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Shambhala Life Skills: Self-Balancing

Originally the word "health" meant "whole" or "undivided." However, today the word "health" has come to mean something quite different. Today, it is more likely to mean free from illness or able to pursue your daily activities.

Shambhala Black Belt Life-Skills bring us back to the original meaning of the word "health" by recognizing the interconnectedness of the mind, the body and the spirit. Shambhala Black Belt Life-Skills unify and strengthen the bond between the mind and the body, resulting in a powerful spirit that becomes your guiding Life-force.

Shambhala Black Belt Life-Skill Number Five Self-Balancing

The Shambhala Life-Skill of SELF-BALANCING is perhaps best described as the art of consciously maintaining peace. You are the peacekeeper of your inner world. You are also in charge of “Homeland” security … maintaining peace between you and the outer world. Simply stated, this Life-Skill is reflected in the proverb, "When you are right with yourself, you feel right with the world."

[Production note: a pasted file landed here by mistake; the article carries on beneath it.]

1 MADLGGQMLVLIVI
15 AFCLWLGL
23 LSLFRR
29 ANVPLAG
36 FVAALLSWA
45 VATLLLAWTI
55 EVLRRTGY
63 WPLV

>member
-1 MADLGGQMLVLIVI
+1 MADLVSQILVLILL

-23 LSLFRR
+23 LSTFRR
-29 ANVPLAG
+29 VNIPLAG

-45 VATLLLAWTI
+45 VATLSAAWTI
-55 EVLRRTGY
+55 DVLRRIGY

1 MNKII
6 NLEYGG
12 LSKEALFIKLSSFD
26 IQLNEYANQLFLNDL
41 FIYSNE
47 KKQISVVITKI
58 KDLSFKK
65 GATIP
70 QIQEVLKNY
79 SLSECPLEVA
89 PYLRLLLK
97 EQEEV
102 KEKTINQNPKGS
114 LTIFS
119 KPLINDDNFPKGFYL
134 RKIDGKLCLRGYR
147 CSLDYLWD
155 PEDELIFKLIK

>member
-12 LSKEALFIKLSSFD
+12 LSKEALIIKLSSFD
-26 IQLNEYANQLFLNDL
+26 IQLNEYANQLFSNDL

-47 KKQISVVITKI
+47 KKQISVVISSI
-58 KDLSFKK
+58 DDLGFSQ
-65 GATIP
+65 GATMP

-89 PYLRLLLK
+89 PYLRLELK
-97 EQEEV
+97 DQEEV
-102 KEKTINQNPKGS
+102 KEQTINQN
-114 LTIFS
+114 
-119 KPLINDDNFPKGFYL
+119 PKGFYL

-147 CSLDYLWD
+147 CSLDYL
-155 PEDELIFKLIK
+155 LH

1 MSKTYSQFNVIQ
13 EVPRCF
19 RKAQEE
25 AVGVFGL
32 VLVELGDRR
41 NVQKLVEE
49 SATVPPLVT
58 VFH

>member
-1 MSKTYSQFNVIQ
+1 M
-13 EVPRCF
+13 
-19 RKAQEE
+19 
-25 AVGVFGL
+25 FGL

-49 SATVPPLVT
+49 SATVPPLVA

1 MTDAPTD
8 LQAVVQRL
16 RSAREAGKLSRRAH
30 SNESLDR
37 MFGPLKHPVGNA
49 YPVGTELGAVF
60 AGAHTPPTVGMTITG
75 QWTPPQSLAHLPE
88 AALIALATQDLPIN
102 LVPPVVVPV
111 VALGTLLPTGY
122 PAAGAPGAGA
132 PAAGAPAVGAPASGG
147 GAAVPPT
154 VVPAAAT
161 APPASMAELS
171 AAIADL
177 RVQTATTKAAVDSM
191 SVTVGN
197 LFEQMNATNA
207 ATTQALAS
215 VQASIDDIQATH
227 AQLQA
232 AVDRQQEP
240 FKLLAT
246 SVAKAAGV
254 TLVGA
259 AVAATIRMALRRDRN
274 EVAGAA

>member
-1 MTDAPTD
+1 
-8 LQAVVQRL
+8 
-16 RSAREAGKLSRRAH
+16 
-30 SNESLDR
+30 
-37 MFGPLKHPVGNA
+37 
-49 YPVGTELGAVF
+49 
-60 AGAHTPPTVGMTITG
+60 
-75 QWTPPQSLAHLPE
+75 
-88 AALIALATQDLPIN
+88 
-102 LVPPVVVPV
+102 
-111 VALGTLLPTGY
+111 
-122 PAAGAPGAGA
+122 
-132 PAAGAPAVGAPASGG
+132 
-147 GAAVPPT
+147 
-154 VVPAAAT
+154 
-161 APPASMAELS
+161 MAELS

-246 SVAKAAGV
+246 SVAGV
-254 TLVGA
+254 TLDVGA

Paradoxical Balancing

To practice SELF-BALANCING you must understand paradox. Paradox is like yin-yang. Paradox is the process of apparent opposites or clashing ideas or opposing emotions coming together to create a dynamic tension … and a much bigger picture than what could be created by bringing both of these apparent opposites close together but not letting them touch. In a broader way of thinking, these apparent opposites are not actually opposites, one positive and to be esteemed, the other negative and to be avoided. Instead, they are both parts of an important whole. When viewed in this light, love and hate are necessary to experience the full breadth of emotional intensity. Each has relevance only in terms of the other. They each give meaning to the other.